The Role of Grace

Beginning in Psalm 51:11, David asks that God not withdraw His presence, and he offers praises to God based on the salvation He provides. He will sing and tell others of God. Hezekiah says much the same thing in Isaiah 38. These two stand as examples of God’s grace to us.

Amazing Grace

Grace is amazing thing, but we do not always appreciate the power in God’s mercy and love. We live in fear, guilt, and trepidation because we have a hard time really accepting God’s grace. We understand the role of faith and Jesus’ blood. We understand the role of obedience. However, we cannot forget grace’s role in our salvation. (See Romans 3:23-24.)

Paul calls this grace “free.” There is nothing we have done to earn that grace. We love many things based on the joy or pleasure they bring us. However, God gave His love when we were still sat at enmity against Him. (See Romans 5:8-11)

Beginning in Romans 4, Paul speaks of Abraham. He asks if Abraham was justified in his works, if he had room to glory in himself. In verse 4, Paul makes it clear that God does not owe us salvation. It is a gift resulting from grace, and, if Abraham had no room to boast before God, we have no room to undermine the role of grace in our spiritual lives.

Paul on Grace

In Romans 3:7, Paul facetiously asks if it is okay to continue in sin so grace may come. (He reiterates this question in Romans 6:1.) Galatians 5:19-21 is a good example of how hard Paul is on sin. Did he tolerate sin in Corinth? Of course not, but his teachings on grace apparently made some feel he was being tolerant of sin for the sake of grace.

Returning to Romans 6 and 7, Paul addresses grace and questions regarding our response to this grace. He addresses this in 6:1, 6:15, and 7:7.

  • Romans 6:1. Grace comes and covers our sins. Grace demonstrates God’s glory. Should we then continue sinning so we may glorify God? Paul denies this idea, and he says that we have died to sin, to live no more in it. (See also Luke 9:23-24.) Through grace, we have entered a covenant with God, and he reiterates this separation from sin in Romans 6:12-14, dying to sin and being alive to God.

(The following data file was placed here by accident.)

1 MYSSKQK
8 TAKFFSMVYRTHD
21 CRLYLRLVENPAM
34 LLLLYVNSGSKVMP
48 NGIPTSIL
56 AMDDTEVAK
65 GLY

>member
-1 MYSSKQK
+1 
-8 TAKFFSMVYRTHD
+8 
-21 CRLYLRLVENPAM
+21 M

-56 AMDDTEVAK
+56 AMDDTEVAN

• Romans 6:15. Being freely justified, does grace make it okay to sin? Are we free to do whatever we want? Again, Paul’s response is the same. We are either servants of sin or servants of God. Our character changes when we enter into God’s grace. Verses 22-23 makes it clear that both righteousness and sin are distinct paths with separate conclusions. If we abuse grace, it is removed.
  • Romans 7:7. Does all of this mean that the law is sin? Do the works of the law negate the role of grace? Once more, Paul vehemently denies this, and he claims that one dovetails the other. The law makes us aware of those things that separate us from God and His grace. The word makes us aware of what pleases and displeases God, allowing us to approach the Creator who has shown us His grace. He restores us, and we, in turn, follow His expectations. The law points me to God.

Our Application

Grace is God’s free gift. There is nothing I can give that will equal what God gives us. This grace brings us into a relationship with God that changes our character and our behaviors, and we can use God’s word as a guide to continue that relationship. Like David and Hezekiah, the gift of grace should make us wish to reciprocate – to praise God and tell others about Him.

God freely offers us a remedy for sin. He offers to heal us and make us whole. All we need to do is approach Him on His terms and accept the gift.

lesson by Tim Smelser

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